New Mexico wants to avenge last year's Hail Mary-aided loss to Aggies

Updated: October 2, 2003, 5:06 PM ET

ALBUQUERQUE, N.M. -- Every Thursday is Hail Mary day on the practice field for New Mexico's defense -- the pass, not the prayer.

This week's session on how to defend against the so-named last-second, desperation pass might run a little longer given the team the Lobos are taking on Saturday night.

It's Utah State, the same Aggies who last year trailed New Mexico 38-31 with three seconds left in regulation, but sent the game into overtime when quarterback Jose Fuentes and wide receiver Chris Stallworth hooked up for 32-yard Hail Mary connection.

Utah State went on to win the game in overtime 45-44, the Lobos' final mistake being a missed extra point by freshman Kenny Byrd.

"We had a little bit of luck that day," said Utah State coach Mick Dennehy.

Utah State (1-3) and New Mexico (2-3) meet again Saturday and New Mexico coach Rocky Long expects both teams to take something from last year's as they get ready for Saturday.

"Obviously, they have confidence they can beat us," Long said.

Long hopes last year's tough loss will help motivate his team, which has had four straight emotion-tapping games against Texas Tech, Brigham Young, Washington State and New Mexico State.

That has Long concerned the Lobos may be suffering from a little midseason malaise.

"I'm a little concerned with our physical and emotional state," Long said this week. "After watching the (New Mexico State) film, I thought we were leg weary. The way we're running around on offense and defense as compared to the Washington State game, it looks like we're running in sand."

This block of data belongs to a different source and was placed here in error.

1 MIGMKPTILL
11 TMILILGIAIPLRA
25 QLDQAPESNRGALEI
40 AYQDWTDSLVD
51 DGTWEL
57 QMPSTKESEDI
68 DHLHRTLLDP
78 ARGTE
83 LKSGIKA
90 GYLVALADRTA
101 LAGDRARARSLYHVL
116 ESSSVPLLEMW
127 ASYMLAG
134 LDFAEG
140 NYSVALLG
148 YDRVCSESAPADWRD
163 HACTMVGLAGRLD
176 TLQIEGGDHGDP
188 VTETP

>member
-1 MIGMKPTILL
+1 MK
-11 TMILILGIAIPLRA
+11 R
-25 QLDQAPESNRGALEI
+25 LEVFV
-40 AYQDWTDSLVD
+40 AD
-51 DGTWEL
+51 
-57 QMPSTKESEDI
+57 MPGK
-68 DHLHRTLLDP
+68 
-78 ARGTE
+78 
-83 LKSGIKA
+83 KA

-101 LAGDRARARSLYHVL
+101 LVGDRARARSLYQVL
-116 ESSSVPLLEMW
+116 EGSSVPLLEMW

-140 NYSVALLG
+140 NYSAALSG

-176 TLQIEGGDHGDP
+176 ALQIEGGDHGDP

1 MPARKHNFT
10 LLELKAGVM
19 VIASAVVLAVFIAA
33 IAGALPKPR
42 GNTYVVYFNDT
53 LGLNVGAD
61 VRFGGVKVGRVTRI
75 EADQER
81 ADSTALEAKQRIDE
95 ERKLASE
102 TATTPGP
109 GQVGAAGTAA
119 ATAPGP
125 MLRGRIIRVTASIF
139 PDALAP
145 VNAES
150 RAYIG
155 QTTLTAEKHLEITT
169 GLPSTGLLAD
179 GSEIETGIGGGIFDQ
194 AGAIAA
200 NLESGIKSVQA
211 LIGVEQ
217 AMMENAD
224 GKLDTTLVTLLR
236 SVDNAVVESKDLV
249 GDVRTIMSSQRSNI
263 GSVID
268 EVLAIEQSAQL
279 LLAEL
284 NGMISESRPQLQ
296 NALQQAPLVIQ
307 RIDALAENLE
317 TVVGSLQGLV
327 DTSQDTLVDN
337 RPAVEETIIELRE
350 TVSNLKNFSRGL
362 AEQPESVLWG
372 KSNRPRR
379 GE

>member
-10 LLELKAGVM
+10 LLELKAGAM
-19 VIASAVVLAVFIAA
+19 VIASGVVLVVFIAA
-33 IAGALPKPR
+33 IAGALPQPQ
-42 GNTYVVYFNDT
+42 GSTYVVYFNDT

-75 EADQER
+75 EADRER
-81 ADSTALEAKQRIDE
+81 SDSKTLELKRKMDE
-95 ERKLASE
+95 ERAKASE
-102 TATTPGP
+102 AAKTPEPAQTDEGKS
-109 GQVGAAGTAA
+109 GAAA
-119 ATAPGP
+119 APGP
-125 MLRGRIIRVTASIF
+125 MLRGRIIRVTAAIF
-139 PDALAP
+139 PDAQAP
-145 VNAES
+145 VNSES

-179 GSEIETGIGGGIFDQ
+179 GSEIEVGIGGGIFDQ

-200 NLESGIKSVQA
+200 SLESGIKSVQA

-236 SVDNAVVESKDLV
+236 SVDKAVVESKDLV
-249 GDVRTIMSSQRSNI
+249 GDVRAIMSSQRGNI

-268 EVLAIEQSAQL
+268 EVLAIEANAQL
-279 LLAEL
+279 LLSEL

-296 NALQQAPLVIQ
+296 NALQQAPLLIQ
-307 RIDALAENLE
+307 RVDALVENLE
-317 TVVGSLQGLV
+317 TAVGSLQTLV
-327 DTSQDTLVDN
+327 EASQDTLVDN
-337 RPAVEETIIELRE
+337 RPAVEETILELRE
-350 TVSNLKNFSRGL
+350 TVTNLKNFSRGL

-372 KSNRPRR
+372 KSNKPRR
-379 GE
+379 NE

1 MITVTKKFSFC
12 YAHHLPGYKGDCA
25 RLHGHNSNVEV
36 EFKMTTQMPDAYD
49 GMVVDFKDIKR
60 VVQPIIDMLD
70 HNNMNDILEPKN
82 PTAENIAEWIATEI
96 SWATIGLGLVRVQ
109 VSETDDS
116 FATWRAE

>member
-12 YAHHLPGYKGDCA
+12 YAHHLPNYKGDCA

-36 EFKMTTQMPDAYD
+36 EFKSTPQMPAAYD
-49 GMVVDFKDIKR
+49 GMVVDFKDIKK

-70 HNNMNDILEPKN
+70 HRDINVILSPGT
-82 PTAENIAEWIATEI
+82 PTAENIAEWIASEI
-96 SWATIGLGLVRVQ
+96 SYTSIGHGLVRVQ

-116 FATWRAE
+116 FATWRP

"Our kids have gotten emotionally geared up every week and I hope we can keep it going," Long said.

Utah State, a member of the Sun Belt Conference, has faced a tough preconference schedule that included Utah, No. 12 ranked Nebraska and Arizona State.

"If you can hold up and stay healthy, going down the stretch those games can help you," said Dennehy.

The Aggies got their first win last week, beating UL-Monroe 28-10.

Utah State uses a variety of formations on offense, at times having up to five wide receivers on the field.

"They are the most complicated, formation-changing, oriented football team I've ever tried to defense," Long said. "They shift in motion every single snap."

The Aggies had enormous success with the pass against the Lobos last year. Fuentes threw for 340 yards and wide receiver Kevin Curtis caught 6 passes for 180 yards. Both are gone, but Fuentes' replacement, junior Travis Cox, is throwing for an average of 222 yards a game.

Cox will be working against a New Mexico defense that is allowing 303 yards a game passing.

New Mexico's quarterback situation is more tenuous. Senior Casey Kelly is in a slump and last week -- after throwing two interceptions -- was replaced by redshirt freshman Kole McKamey in the second half. McKamey and the defense rallied the Lobos to a 24-17 win over New Mexico State.

Long said after the win that Kelly remains the starter, but it's obvious McKamey may see more playing time if Kelly's struggles continue.

"I don't think we'll hesitate to put him in there if we think Casey's having a bad night," Long said.

This story is from's automated news wire. Wire index